"Camille Billops and James Hatches film work deeply affected my practice as an artist working in non-fiction media. Their courageous personal autovisual investigation into family, memory, archive and the imagination ignited in me my personal journey of discover within the psychic-social terrain of family, community and identity."

Suzanne, Suzanne

Suzanne, Suzanne (1982)

This poignant documentary profiles a young Black woman—Billops' niece Suzanne Browning—as she confronts a legacy of physical abuse and its role in her descent into substance abuse. Family remembrances reveal the truth behind her addiction: Suzanne and her mother were victims of domestic abuse at the hands of the family patriarch. Suzanne is compelled to understand her father's violence and her mother's passive complicity, who suffered at her husband's hands as well, as the keys to her own self-destruction. After years of silence, Suzanne and her mother are finally able to share their painful experiences with each other in an intensely moving moment of truth. Watch Trailer.


"Remains one of the most powerful documentaries of domestic life."

Older Women and Love

Older Women and Love (1987)

Through interviews and dramatizations, this taboo-shattering film offers a touching and often humorous look at social attitudes toward relationships between older women and younger men. The filmmakers are involved on both sides of the camera as they direct their multiracial cast in an insightful profile of older-younger relationships, while their subjects are candid and comfortable discussing the joys and problems of loving someone of a different generation. Watch Trailer.


"Dispels myths about the type of sexual life older women enjoy... focusing on strong women who battle to get their way and who also pay the price by taking risks..."

Finding Christa

Finding Christa (1991)

This startlingly personal documentary presents a moving yet unsentimental view of motherhood and adoption. It explores the feelings surrounding the reunion of a young woman with her birth mother twenty years after being given up for adoption. The reunion is between filmmaker Camille Billops and her own daughter, Christa. Facing the re-encounter with mixed emotions, Billops interrogates her family and friends as well as her own motivations. The result is an original and daring work that challenges social biases about adoption and offers new insight into mother-daughter relationships. Watch Trailer.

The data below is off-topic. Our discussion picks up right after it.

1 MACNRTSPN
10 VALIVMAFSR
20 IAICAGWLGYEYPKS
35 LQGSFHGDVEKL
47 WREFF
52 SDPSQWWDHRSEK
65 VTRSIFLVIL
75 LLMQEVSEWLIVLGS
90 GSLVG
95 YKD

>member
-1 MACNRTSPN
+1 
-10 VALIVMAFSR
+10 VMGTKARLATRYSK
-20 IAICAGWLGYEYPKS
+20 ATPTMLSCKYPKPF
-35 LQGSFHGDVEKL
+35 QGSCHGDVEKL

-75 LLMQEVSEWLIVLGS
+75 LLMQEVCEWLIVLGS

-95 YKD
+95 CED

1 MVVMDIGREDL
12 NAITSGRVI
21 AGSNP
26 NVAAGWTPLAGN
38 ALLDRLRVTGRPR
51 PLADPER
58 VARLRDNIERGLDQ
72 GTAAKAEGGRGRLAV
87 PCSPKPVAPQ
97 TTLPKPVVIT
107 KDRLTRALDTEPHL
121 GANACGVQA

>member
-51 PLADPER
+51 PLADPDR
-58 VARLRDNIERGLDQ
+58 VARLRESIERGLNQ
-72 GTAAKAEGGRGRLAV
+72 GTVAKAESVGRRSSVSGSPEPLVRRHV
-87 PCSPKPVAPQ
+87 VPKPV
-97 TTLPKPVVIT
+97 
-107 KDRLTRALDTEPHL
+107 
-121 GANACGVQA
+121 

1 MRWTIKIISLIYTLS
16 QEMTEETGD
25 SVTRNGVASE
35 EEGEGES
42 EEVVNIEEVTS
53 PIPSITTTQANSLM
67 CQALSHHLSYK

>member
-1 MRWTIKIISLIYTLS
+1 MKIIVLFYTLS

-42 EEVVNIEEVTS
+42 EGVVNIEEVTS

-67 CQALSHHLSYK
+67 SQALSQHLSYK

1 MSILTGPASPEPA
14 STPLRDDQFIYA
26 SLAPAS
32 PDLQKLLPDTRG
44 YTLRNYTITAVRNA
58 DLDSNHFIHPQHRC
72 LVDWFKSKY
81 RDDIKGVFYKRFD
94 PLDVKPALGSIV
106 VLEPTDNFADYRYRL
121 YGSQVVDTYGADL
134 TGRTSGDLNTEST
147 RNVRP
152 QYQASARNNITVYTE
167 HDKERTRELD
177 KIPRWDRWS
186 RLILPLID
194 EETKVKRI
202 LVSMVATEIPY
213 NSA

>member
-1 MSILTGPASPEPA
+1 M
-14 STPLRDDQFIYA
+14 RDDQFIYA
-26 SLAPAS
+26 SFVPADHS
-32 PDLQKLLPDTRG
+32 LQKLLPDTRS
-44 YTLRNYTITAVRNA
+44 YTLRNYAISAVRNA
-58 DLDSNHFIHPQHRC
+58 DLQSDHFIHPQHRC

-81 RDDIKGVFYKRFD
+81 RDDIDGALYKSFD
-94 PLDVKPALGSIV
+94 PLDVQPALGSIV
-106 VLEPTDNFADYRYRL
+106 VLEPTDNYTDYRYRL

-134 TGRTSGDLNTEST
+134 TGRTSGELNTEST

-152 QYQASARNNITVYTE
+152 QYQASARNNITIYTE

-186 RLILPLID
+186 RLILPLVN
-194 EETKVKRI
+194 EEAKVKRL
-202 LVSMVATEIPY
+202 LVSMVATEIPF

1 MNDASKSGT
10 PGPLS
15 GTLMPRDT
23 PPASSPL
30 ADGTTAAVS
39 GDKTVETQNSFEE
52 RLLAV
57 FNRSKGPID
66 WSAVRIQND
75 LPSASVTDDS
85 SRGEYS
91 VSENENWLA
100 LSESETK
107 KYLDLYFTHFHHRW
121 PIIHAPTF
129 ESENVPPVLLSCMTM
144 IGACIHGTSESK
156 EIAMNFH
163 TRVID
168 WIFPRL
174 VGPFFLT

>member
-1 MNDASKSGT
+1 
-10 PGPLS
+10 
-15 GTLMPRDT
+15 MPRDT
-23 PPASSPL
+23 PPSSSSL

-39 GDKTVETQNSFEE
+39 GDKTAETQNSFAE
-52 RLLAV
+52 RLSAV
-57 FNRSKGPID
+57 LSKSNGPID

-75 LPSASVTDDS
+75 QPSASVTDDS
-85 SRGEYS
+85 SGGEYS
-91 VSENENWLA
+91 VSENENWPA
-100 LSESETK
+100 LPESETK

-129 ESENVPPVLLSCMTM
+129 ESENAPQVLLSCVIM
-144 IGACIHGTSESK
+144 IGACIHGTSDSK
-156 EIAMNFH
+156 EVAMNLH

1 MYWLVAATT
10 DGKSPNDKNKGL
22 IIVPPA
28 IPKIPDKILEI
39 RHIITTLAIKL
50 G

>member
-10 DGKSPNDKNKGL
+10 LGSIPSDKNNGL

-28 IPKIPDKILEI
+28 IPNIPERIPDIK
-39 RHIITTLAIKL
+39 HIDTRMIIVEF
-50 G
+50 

"Full of expressions of sponteneous emotion, it is terrifically artful..."

"For Camille Billops, autobiography is a means to a new black documentary style."

The KKK Boutique Ain't Just Rednecks

The KKK Boutique Ain't Just Rednecks (1994)

Camille Billops and James Hatch trace the ways in which Americans have tried to ignore, deny, suppress, contain, tolerate, legislate, mock, and exploit racial discrimination within the United States. Like a modern-day Virgil and Dante, they drive, cajole, and lead their cast through a tour of the contemporary landscape of racism.Watch Trailer.


Best Docu-Drama, National Black Programming Consortium / Black Public Media (1994)

Take Your Bags

Take Your Bags (1998)

Camille Billops explores the legacy of slavery and the theft of cultural memory. "My take on slavery: when the Africans boarded the ships bound for America, they carried in their bags all their memories of home. When they arrived in the New World, their bags had been switched... Many generations later, the children of these Africans toured the Museum of Modern Art to see the sculptures and art of Picasso, Braque and Matisse. Lo! There were the beautiful icons of their ancestors, the images that had been stolen from their bags. —"Camille Billops. Watch Trailer.


International Film Festival Rotterdam (1999)

Toronto International Film Festival (1999)

Sundance Film Festival (1999)

A String of Pearls

A String of Pearls (2002)

In the final installment of her acclaimed Family Trilogy (which also includes Suzanne, Suzanne and Finding Christa), Camille Billops turns the camera on four generations of men in her family and considers the ways in which urban violence, unemployment, and the early deaths of their own fathers have shaped their lives. Watch Trailer.


Toronto International Film Festival (2002)


A Third World Newsreel Release with the support of Ford Foundation and the cooperation of Dion Hatch and the Billops-Hatch Archives.

Bookings: Malkah Manouel - Trailer: Clementine Narcisse - Poster: Xan Black - Press: Allison Lambdin


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TWN is supported in part by the National Endowment for the Arts, New York State Council on the Arts, New York City Department of Cultural Affairs, Color Congress, MOSAIC, New York Community Trust, Peace Development Fund, Humanities NY, Ford Foundation, Hollywood Foreign Press Association, and individual donors.